Ancient Greece Olympics

The Greeks invented athletic contests and held them in honour of their gods. The Isthmos game were staged every two years at the Isthmos of Corinth. The Pythian games took place every four years near Delphi. The most famous games held at Olympia, South- West of Greece, which took place every four years. The ancient Olympics seem to have begun in the early 700 BC, in honour of Zeus. No women were allowed to watch the games and only Greek nationals could participate. One of the ancient wonders was a statue of Zeus at Olympia, made of gold and ivory by a Greek sculptor Pheidias. This was placed inside a Temple, although it was a towering 42 feet high.

The games at Olympia were greatly expanded from a one-day festival of athletics and wrestling to, in 472 BC, five days with many events. The order of the events is not precisely known, but the first day of the festival was devoted to sacrifices. On the Middle Day of the festival 100 oxen were sacrificed in honor of a God. Athletes also often prayed and made small sacrifices themselves..

On the second day, the foot-race, the main event of the games, took place in the stadium, an oblong area enclosed by sloping banks of earth.
At Olympia there were 4 different types of races; The first was stadion, the oldest event of the Games, where runners sprinted for 1 stade, the length of the stadium(192m). The other races were a 2-stade race (384 m.), and a long-distance run which ranged from 7 to 24 stades (1,344 m. to 4,608 m.).The fourth type of race involved runners wearing full amor, which was 2-4 stade race (384 m. to 768 m.), used to build up speed and stamina for military purposes.

On other days, wrestling, boxing, and the pancratium, a combination of the two, were held. In wrestling, the aim was to throw the opponent to the ground three times, on either his hip, back or shoulder. In ancient Greek wrestling biting and genital holds were illegal.

Boxing became more and more brutal; at first the pugilists wound straps of soft leather over their fingers as a means of deadening the blows, but in later times hard leather, sometimes weighted with metal, was used. In the pancratium, the most rigorous of the sports, the contest continued until one or the other of the participants acknowledged defeat.

Horse-racing, in which each entrant owned his horse, was confined to the wealthy but was nevertheless a popular attraction. The course was 6 laps of the track, with separate races for whereupon the rider would have no stirrups. It was only wealthy people that could pay for such training, equipment, and feed of both the rider and the horses. So whichever horse won it was not the rider who was awarded the Olive wreath but the owner. There were also Chariot races, that consisted of both 2-horse and 4-horse chariot races, with separate races for chariots drawn by foals. There was also a race was between carts drawn by a team of 2 mules, which was 12 laps of the stadium track.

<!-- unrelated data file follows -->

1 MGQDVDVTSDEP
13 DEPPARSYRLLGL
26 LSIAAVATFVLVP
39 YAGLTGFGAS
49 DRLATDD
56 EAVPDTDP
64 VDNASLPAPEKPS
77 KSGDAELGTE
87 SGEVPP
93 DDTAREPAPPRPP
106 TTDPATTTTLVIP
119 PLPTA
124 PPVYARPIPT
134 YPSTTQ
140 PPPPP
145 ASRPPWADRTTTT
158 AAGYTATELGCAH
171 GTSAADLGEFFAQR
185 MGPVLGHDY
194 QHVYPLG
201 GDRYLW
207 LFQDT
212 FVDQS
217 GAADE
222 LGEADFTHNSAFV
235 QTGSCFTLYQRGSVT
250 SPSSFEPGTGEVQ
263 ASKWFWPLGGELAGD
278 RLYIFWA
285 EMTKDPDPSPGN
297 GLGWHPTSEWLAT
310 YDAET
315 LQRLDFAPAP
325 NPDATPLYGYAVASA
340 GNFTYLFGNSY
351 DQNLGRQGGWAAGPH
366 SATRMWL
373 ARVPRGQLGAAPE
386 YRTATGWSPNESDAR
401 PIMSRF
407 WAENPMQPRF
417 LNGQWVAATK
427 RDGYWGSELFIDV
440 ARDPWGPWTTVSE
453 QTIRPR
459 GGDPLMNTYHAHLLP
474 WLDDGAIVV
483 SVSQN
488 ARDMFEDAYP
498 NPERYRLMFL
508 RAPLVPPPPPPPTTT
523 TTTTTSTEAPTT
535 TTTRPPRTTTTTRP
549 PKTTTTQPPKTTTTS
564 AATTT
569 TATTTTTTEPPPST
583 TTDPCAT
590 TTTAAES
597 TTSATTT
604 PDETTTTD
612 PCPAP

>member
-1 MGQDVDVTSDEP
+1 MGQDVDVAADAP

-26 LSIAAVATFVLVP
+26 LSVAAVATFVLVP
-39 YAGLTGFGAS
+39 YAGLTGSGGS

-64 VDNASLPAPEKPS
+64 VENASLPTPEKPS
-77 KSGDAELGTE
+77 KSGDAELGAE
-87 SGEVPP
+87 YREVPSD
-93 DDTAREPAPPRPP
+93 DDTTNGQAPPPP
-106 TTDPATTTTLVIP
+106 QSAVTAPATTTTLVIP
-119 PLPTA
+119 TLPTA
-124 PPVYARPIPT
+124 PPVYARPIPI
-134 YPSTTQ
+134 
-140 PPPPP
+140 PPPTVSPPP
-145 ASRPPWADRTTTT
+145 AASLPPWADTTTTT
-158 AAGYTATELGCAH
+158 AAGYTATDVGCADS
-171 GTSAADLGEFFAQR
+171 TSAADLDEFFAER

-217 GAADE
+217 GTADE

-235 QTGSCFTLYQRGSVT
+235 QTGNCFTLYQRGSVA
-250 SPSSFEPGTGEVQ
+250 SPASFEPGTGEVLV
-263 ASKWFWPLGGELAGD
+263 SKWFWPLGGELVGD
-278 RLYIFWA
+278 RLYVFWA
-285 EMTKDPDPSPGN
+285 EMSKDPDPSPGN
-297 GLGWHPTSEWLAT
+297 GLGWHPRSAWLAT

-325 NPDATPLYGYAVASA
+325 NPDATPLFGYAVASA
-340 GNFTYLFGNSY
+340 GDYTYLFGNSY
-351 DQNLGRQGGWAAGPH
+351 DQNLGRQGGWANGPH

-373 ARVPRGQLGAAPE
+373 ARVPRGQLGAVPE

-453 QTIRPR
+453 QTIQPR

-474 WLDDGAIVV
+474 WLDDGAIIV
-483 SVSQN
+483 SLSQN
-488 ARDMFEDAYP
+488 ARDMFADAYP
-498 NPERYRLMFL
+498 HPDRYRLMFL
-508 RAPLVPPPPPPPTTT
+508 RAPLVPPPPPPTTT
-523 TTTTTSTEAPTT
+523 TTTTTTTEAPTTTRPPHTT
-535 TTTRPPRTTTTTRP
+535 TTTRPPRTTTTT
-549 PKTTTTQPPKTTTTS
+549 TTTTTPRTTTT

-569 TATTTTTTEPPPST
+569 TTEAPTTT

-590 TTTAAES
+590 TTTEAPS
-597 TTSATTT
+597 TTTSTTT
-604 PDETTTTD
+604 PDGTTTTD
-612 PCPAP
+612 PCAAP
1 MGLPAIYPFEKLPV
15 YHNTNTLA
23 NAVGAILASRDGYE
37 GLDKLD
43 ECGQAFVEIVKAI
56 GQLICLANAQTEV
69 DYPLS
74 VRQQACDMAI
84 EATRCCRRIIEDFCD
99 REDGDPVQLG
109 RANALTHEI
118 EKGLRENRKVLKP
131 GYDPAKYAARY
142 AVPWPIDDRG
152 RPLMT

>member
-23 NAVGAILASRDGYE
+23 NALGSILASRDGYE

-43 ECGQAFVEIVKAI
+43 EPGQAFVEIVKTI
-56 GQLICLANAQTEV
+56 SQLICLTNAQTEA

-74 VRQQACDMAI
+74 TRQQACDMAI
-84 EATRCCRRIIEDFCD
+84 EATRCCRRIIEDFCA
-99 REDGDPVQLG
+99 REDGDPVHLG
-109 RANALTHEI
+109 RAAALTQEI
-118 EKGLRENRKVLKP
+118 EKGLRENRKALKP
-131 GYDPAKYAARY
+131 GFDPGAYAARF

After the horse-racing came the pentathlon, a series of five events: sprinting, long-jumping, javelin-hurling, discus-throwing, and wrestling.
The ancient Greeks considered the rhythm and precision of an athlete throwing the discus as important as his strength.

The discus was a circle shaped stone, iron, bronze, or lead. There were different sizes according to age groups. The javelin was a long wooden stick shape with spear head, similar height to that of a person. In the middle was bound a thong for a hurler's fingers to grip and guide to the correct angle it was thrown.

To Jump long distances athletes used lead or stone weights to increase the length of the jump. These weights were known as 'halteres' were held in front of the athlete during his ascent, and then swung behind his back and dropped during his descent to help propel him.


Olympics Through Time the history of the Olympic Games from the time when athletic contests were held during religious ceremonies until the First International Olympic Games in 1896

Little has changed about the design of Horse racing tracks from ancient Greece to modern times.


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